Tag Archives: transformation

How Will I Find God’s Peace

 

Luke 15: 11-32 Jesus’ story of “The Lost Son”

          The last few days, my thoughts have focused on Jesus’ story of “The Lost Son.” In movies, books, and life, I seek happy endings. I smile when the lost son realizes his folly and returns home. I nod when the grieving father runs out to meet him when he is still a long way off. The elder son’s response of anger and righteous judgment feels good and proper. The father’s response also feels good.  Will the elder son understand his father’s plea for love and mercy? We aren’t told, so I can fill in my happy ending. Both sons have learned how to love. Father is wiser.

How does Jesus’ story end today? Too often today, addiction swallows us up leaving us lost, sleeping on the streets, even murdered. Sometimes it’s our commitment to overwork, an extramarital relationship, total self-indulgence, that carries us away from family, loved ones, God. Unlike the lost son in Jesus’ story, we don’t return home. We may have started home many times but we stumbled again and again and again. We can’t stay on that homeward path.

And so, too often, as parents, spouses, children, friends, we are left sitting at the gate, still loving, still praying, still hoping, still weeping. The opportunity to run down the path, arms open wide, love pouring forth, never comes.

Too often, as elder siblings, we keep plugging away, doing our best, resentment hidden and growing, judgment made. We want to hang onto our rage, our self-righteousness. We’re sure we are right. We don’t want help forgiving those who are unforgivable. We don’t want to face God’s unconditional love, God’s endless mercy, let alone participate in it.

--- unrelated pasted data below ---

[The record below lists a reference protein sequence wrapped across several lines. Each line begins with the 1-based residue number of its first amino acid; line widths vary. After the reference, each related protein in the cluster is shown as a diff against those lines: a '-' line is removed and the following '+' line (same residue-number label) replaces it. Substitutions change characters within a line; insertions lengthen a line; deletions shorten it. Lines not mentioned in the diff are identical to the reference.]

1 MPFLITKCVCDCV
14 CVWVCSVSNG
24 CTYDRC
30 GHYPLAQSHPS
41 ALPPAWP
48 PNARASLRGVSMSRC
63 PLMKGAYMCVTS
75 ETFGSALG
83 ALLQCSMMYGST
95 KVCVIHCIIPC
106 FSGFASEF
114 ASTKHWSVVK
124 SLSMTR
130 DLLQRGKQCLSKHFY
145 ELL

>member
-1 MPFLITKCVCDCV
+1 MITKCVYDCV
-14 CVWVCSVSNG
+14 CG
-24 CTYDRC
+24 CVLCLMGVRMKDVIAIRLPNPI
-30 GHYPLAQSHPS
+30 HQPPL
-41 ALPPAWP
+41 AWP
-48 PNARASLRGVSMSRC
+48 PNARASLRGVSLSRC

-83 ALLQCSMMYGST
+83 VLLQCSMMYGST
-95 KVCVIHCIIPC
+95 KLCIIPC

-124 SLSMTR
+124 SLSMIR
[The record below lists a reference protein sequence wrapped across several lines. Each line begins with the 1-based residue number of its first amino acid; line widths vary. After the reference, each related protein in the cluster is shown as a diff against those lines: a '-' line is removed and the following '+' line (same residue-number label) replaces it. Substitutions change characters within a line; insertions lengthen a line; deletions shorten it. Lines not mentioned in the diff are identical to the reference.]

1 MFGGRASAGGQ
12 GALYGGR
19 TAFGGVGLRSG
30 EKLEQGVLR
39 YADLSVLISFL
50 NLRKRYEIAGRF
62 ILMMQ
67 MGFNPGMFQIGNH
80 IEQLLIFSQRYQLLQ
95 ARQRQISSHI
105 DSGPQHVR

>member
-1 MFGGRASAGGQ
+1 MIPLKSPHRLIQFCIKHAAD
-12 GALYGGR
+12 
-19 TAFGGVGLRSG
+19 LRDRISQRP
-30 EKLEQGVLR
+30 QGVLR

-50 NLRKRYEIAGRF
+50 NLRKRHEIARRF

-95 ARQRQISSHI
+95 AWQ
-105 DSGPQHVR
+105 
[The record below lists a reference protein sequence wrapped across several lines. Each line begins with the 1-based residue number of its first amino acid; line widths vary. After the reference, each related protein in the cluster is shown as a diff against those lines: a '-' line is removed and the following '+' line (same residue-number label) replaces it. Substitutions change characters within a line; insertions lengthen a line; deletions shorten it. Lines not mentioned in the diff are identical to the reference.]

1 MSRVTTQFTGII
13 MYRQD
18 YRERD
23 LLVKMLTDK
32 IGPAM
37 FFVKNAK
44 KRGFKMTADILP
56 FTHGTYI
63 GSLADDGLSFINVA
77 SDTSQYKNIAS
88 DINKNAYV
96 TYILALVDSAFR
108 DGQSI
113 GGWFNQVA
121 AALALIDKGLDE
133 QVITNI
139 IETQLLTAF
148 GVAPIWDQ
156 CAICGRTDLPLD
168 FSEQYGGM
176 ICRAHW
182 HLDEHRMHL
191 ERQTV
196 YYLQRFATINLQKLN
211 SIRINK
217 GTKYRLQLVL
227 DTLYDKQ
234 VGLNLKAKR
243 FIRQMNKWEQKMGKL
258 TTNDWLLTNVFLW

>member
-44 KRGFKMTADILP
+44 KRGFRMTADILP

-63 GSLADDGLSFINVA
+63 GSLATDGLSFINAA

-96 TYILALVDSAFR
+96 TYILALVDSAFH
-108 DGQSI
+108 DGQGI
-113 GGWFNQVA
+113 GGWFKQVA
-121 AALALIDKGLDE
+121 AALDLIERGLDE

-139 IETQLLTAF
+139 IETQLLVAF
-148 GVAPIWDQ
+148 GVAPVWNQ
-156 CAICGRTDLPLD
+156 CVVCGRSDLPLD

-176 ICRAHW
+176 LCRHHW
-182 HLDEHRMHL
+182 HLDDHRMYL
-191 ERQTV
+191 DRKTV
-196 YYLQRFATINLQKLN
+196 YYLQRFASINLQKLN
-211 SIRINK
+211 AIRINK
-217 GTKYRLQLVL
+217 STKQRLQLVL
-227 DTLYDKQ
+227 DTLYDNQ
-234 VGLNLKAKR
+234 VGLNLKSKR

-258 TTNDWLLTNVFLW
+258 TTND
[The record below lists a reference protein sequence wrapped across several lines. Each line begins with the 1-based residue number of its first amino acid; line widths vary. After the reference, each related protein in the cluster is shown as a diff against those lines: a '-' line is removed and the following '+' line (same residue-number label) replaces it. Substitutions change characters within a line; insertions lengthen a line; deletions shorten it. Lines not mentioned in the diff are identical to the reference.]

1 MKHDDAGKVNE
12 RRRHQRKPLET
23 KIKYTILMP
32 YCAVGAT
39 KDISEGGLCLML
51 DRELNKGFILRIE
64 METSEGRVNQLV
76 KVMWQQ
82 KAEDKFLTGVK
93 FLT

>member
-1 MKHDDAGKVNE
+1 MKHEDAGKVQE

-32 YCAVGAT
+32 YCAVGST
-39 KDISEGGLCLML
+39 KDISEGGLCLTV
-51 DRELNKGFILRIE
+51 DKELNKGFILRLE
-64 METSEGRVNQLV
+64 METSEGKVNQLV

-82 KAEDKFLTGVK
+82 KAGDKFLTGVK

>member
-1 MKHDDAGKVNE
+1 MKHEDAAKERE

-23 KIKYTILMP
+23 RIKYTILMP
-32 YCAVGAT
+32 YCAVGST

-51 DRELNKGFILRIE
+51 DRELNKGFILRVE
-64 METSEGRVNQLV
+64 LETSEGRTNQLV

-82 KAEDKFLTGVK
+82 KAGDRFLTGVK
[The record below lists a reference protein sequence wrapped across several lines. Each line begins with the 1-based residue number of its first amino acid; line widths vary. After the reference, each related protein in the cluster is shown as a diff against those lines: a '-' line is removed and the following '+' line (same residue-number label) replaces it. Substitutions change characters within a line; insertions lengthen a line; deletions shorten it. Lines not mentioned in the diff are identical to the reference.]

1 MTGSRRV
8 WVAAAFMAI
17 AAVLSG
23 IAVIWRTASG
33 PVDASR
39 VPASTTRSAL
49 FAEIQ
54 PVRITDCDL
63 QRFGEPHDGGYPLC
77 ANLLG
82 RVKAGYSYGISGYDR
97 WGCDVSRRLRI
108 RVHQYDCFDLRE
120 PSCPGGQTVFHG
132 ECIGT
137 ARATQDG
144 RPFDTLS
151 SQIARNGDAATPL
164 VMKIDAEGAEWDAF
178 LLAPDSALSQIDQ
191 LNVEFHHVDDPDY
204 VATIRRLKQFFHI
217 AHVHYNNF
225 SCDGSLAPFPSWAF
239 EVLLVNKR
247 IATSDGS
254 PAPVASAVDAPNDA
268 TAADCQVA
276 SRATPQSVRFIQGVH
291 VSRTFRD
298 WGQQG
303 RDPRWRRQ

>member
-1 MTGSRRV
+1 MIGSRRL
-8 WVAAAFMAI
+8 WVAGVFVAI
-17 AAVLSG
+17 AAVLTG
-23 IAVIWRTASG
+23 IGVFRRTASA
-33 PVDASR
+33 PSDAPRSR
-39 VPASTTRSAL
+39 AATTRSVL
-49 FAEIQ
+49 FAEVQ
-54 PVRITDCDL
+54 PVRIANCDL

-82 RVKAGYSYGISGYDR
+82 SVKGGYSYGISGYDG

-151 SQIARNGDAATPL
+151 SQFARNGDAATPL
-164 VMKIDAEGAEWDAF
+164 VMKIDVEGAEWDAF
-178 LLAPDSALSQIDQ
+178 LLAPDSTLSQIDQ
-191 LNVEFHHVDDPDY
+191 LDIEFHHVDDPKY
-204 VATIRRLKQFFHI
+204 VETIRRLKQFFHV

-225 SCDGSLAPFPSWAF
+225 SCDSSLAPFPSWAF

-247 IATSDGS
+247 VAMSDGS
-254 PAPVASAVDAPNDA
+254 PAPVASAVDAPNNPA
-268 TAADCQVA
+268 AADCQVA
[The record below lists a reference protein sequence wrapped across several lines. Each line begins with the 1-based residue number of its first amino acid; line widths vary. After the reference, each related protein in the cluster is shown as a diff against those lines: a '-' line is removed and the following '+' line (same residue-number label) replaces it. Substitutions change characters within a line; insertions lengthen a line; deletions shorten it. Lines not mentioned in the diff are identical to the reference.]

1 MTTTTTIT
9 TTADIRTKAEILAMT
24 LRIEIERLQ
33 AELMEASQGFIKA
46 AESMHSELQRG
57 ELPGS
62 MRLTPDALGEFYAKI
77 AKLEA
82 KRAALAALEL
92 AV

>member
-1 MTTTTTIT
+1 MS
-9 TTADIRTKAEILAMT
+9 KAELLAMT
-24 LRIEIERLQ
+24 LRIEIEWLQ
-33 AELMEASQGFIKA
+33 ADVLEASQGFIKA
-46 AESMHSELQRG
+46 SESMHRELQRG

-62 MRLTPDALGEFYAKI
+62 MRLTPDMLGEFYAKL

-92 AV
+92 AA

Today, whether we are the lost son, the elder brother or the loving parent, we go to our death still paralysed, still lost on life’s journey. And so we think there is no possibility for a happy ending.

For me, the Good News, the “happy ending” comes when we learn to trust our Christian story which tells us that the power of God’s love is so strong, God’s plan for each one of us so flexible, so creative, that even death cannot keep us paralyzed. In fact, death, in whatever form it comes, opens the way for “new life,” the happy ending.

Jesus said, “Very truly I tell you, unless a kernel of wheat falls to the ground and dies, it remains only a single seed. But if it dies, it produces many seeds.” (John 12:24)

Jesus’ own life story tells us that whether our death brings forth the possibility of new life, transformation, abundance.

Today, whether we are facing the loss of a beloved person, the ending of a life-long dream, the closing of our precious church,– wherever we find ourselves present in Jesus’ story, we can trust that the resurrection will come. God will not be defeated. We may not see the transformation, but it will come, if not in this world than in the next. Weeping will end. Joy will come with the morning. We are not truly paralyzed. We can open ourselves to understanding, forgiveness and love. We can receive God’s peace that is beyond our understanding because we can trust in God’s transformation, whenever it happens.

God’s love will prevail

We have hope, for God has assured us there will be “a happy ending” in this life or the next. Our transformation is guaranteed through the life, death and resurrection of Jesus.

We can hear and live Jesus’ words: “Peace I leave with you; my peace I give you. I do not give to you as the world gives. Do not let your hearts be troubled and do not be afraid. (John 14:27) For this, I am truly grateful.

 

Gifts of Love

                    
United Church Gifts With Vision Catalogue
A gift of $50 in your loved one’s name will help build
a  7 room school in Duplan, Haiti

I Can Make a Difference!!!